Who: Xavier Rudd
What: Mountain West Music Fest
When: Saturday, Aug. 22, 7:15 p.m.
Where: Whistler driving range
Cost: $60 (Sat. only), $85 (Sat. & Sun.)
Xavier Rudd is something of a legend in this town. Perhaps it's because the legions of Aussies that call Whistler home have simply decided to share one of their cherished talents with their Canadian counterparts, or maybe it's just that this folk musician's music hit home with the local crowd, with its sunny, upbeat feel and socially conscious lyrical content.
Rudd, a veritable one-man-band, puts on legendary stage shows, creating heartfelt music using guitar, didge, and a range of percussion instruments - simultaneously.
A keen musician even as a young child, Rudd started out transforming his mom's vacuum cleaner tubes into makeshift didgeridoos and writing little ditties.
"I remember my mom asking me where it was and telling me not to do it because I was going to get sick," Rudd recalled. "Mom was kind of concerned."
As Rudd got older, he continued to explore his musical side, gradually adding instruments to his repertoire, which today includes guitars, yikadi (a.k.a. the didge), Weissenborn slide guitars, the stomp box, harmonica and various percussion.
"I was kind of always on my own sort of trip, sort of in my own head - which is still how I am today, a bit - but I guess I was always the kid who was keen to try anything, play anything, whatever was around I'd just play."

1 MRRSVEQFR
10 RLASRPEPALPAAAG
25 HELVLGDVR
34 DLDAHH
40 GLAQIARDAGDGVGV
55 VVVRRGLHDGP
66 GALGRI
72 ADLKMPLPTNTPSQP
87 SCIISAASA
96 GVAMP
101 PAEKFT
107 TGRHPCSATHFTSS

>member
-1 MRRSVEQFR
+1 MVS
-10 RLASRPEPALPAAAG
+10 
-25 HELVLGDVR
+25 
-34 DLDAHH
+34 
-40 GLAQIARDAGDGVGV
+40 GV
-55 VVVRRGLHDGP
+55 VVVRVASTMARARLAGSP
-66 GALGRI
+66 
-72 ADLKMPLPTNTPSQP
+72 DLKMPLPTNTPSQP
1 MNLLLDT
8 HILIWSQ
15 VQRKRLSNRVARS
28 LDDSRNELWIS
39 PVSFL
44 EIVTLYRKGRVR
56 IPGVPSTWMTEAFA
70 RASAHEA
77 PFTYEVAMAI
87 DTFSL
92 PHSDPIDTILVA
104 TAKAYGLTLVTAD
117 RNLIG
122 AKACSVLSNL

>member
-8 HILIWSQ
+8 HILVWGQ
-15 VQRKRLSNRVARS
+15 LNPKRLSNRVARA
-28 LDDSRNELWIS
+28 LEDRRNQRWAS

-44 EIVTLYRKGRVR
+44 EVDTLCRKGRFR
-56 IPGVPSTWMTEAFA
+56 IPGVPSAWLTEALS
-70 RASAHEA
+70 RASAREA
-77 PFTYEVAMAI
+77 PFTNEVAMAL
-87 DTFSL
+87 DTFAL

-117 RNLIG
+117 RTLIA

Songwriting has also always been a natural process for Rudd, who has been writing lyrics and music for many years.
"I guess songwriting has always been in me, before I even knew what was happening. I always sort of expressed my emotions through song or melody," he said. "...The music still comes from the same place - I don't think too much about it, I just feel it and let it come."
Rudd's music is always natural, never forced - which comes through after listening to just about any track. His sound is organic, solid and laidback.
"I listen to a whole bunch of music. I think that everything that you see and hear as a musician you're influenced by, for sure. I listen to such a big range of different music, but what I do myself is not really focused on anyone else. I don't have to think about what I do - I never have had to," Rudd said.
"Sometimes I feel by doing that, you're ignoring what's in your heart by being in your head all the time, because you think it should be a certain way and you're shutting off that avenue into your heart. And if there's music in your heart, it'll come out the way it's meant to."
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